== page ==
Thanks to Barbara Liss several LinkedIn discussion forums are discussing the California Bar’s Working Group on Limited Licensing. The best discussion I’ve read so far is on NFPA’s board: http://www.linkedin.com/groupItem?view=&gid=1072727&type=member&item=239565298&commentID=137562643&report.success=8ULbKyXO6NDvmoK7o030UNOYGZKrvdhBhypZ_w8EpQrrQI-BBjkmxwkEOwBjLE28YyDIxcyEO7_TA_giuRN#commentID_137562643.

The discussion is based on a story in the California Bar Journalthat states:

Looking for ways to increase consumer protection and expand legal services to poor Californians, the State Bar’s Board of Trustees began studying the idea of limited-practice licensing following a bar retreat in San Diego this January. The working group, an advisory body that will ultimately make a recommendation to the Board of Trustees’ Regulation, Admissions and Discipline Committee, held its first public meeting on April 11. The group heard from Littlewood and other speakers, including a representative from the Law Society of Upper Canada.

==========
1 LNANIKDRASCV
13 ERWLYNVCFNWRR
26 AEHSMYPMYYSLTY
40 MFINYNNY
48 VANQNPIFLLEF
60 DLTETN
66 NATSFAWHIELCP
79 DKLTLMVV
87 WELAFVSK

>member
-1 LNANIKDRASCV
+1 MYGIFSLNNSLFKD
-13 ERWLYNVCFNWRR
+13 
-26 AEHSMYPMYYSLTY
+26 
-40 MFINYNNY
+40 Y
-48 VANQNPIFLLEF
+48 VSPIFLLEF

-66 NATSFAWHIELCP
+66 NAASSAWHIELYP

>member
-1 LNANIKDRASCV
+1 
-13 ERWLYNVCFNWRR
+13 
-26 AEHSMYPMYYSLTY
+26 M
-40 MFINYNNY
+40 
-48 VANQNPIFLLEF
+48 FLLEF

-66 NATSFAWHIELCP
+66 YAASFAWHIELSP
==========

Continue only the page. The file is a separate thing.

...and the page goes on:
The article also does a fairly good job of describing the program recently initiated in the state of  Washington.

Of particular interest is Barbara’s initial comment and Kathleen Mountjoy’s response, both of which are set forth below in full. I haven’t asked for permission to do this re-posting so Barbara, Kathleen, and NFPA, if there’s an objection, please let me know and I’ll remove them.

Barbara: